I haven’t been on a track in years. I quit my high school track team halfway through my first season because one morning I woke up and realized that the feeling of dread I carried with me all the time had a cause, and that cause was daily two hour sessions at the track, and that in spite of all the motivational speeches I’d heard in movies, quitting really was an option. At the time I was proud of myself for making this discovery, for getting my own way. Now I wonder if maybe I should have toughed it out. I probably could have learned a thing or two. I would never have been a star, but I wasn’t an awful athlete; I was certainly capable, in theory, of doing everything that was asked of me. We all warmed up at meets in matching t-shirts that said, in black block capitals against a red background: “TRACK AND FIELD: THE ONLY TRUE SPORT. EVERYTHING ELSE IS JUST A GAME” (I held on to mine for years, as a reminder of my two months of toughness, but eventually it became the casualty of a breakup, which seemed a fitting fate). There was a certain pride in being a member of this group of people, even if I was a straggler, an outsider, still, at 14, largely uncomfortable in my own skin. But I didn’t tough it out. I went to play a game instead, and for years thereafter my relationship to the track as a place was characterized largely by the memory of pain: physical pain, yes, but also another, less tangible kind of pain: the pain of not winning, or even being in the vicinity of winning; the pain of learning your limitations; the pain of giving up.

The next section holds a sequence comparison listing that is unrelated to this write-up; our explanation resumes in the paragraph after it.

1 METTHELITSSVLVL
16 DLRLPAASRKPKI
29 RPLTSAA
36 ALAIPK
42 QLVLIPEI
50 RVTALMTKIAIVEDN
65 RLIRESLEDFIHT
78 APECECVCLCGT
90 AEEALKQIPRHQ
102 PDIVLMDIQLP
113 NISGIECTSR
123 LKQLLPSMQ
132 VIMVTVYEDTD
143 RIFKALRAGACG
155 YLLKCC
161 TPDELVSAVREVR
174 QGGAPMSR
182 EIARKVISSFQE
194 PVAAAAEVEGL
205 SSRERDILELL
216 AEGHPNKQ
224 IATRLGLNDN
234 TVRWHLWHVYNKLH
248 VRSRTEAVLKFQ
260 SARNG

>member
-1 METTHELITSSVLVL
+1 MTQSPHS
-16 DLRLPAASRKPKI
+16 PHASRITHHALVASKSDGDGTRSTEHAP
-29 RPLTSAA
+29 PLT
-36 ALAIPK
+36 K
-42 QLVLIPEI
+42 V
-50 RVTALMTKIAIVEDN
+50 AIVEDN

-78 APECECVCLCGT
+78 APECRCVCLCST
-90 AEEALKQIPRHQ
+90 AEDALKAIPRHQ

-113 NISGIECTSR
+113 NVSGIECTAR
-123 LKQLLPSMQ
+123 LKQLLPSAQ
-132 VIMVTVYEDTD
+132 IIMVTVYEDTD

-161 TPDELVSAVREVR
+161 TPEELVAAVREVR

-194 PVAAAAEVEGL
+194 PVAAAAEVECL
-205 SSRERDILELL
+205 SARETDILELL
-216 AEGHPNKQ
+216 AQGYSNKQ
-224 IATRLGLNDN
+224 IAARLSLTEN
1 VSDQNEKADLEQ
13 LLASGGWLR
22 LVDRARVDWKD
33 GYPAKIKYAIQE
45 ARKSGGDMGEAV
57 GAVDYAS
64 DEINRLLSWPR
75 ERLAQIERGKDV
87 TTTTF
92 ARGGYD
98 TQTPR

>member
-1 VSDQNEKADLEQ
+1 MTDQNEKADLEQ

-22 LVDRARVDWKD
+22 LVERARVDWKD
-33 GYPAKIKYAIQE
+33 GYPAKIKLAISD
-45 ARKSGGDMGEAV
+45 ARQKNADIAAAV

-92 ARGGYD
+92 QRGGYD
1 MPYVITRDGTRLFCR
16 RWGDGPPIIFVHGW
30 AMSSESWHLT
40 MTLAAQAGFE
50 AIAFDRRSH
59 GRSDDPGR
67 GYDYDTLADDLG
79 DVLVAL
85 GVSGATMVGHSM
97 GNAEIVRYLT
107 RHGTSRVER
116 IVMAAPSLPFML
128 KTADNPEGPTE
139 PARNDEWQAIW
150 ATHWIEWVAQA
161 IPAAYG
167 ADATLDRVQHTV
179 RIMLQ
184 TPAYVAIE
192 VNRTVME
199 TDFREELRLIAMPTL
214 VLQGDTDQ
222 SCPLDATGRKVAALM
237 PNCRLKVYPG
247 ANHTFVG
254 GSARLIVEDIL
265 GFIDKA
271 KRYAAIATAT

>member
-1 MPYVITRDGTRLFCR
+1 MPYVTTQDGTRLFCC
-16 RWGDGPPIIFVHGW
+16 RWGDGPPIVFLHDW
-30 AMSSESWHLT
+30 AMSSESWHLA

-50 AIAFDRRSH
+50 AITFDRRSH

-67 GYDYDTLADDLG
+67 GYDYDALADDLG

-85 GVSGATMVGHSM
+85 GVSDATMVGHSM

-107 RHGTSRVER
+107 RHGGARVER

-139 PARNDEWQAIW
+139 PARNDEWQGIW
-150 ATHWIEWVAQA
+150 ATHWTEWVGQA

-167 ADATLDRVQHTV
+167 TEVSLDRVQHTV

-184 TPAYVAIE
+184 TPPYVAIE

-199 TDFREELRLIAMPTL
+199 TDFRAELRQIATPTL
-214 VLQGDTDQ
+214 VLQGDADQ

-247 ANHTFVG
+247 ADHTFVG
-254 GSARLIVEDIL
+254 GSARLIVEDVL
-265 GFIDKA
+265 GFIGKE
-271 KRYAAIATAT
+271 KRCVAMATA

That was almost fifteen years ago. Tonight the air is cold and clear – no rain, for what feels like the first time in weeks – and the darkness, the chill, the floodlights, the heavy breaths of the serious runners as they pound past, lend the evening an electric atmosphere. Like February, which is so close to the mania of springtime, so ripe, so carefully balanced on the edge. And true, there are moments, tonight, of intense boredom, moments of intense discomfort, moments of intense frustration. I’d forgotten that the thing about running around a track, as opposed to running through a city, is that there’s really nowhere to go to hide from boredom, discomfort, and frustration. It’s much more an exercise in meditation than an exercise of the heart or lungs or legs, in some senses. But there are also pleasurable moments, too. The way I feel light and unfettered (not, for once, running with keys, and iPod, and headphones, and more layers than I need, not distracted by indecision about which route to take or jolted out of reveries by aimless pedestrians veering into my path or whistling men in vans stopped at lights). The color and texture of the ground, the coolness of the air on my arms when I take my sweatshirt off. Yes, I am slower than I’d like to be, but I will always be slower than I’d like to be, and there are moments when this seems okay: I have nothing to prove.